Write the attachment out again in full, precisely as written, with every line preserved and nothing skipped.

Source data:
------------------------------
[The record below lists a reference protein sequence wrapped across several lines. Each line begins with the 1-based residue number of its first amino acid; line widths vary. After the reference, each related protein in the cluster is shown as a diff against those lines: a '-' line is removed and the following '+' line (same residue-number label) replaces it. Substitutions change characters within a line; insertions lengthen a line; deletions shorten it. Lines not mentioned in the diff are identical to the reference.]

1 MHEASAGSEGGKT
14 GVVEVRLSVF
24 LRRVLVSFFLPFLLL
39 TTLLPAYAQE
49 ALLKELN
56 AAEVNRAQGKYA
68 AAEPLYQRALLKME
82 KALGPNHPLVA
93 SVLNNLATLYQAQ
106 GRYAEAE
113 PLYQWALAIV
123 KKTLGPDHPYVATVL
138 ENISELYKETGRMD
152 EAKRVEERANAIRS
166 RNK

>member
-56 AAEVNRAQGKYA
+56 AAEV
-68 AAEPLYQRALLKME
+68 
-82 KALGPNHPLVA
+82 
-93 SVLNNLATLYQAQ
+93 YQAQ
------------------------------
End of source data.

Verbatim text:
[The record below lists a reference protein sequence wrapped across several lines. Each line begins with the 1-based residue number of its first amino acid; line widths vary. After the reference, each related protein in the cluster is shown as a diff against those lines: a '-' line is removed and the following '+' line (same residue-number label) replaces it. Substitutions change characters within a line; insertions lengthen a line; deletions shorten it. Lines not mentioned in the diff are identical to the reference.]

1 MHEASAGSEGGKT
14 GVVEVRLSVF
24 LRRVLVSFFLPFLLL
39 TTLLPAYAQE
49 ALLKELN
56 AAEVNRAQGKYA
68 AAEPLYQRALLKME
82 KALGPNHPLVA
93 SVLNNLATLYQAQ
106 GRYAEAE
113 PLYQWALAIV
123 KKTLGPDHPYVATVL
138 ENISELYKETGRMD
152 EAKRVEERANAIRS
166 RNK

>member
-56 AAEVNRAQGKYA
+56 AAEV
-68 AAEPLYQRALLKME
+68 
-82 KALGPNHPLVA
+82 
-93 SVLNNLATLYQAQ
+93 YQAQ